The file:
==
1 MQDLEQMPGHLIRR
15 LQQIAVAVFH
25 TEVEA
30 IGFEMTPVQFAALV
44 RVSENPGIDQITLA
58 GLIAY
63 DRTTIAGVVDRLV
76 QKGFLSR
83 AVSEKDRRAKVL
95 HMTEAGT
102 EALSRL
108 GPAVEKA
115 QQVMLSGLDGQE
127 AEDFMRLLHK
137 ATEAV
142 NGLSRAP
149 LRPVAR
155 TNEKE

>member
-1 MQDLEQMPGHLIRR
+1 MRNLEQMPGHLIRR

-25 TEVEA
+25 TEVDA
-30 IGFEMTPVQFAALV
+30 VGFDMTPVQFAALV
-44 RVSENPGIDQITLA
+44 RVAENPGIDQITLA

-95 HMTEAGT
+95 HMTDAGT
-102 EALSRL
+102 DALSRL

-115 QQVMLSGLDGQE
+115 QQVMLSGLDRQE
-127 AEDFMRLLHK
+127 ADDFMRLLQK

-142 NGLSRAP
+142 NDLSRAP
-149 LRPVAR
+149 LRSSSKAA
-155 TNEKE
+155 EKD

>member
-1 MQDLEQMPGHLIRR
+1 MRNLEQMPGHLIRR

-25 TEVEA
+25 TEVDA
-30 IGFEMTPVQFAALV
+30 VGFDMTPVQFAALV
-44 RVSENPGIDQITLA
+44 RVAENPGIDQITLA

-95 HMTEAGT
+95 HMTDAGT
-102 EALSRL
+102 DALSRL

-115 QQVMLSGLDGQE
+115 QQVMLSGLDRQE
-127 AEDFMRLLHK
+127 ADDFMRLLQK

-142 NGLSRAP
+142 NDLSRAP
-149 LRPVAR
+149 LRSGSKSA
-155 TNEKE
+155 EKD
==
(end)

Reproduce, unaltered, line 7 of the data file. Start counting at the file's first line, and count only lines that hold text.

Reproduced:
63 DRTTIAGVVDRLV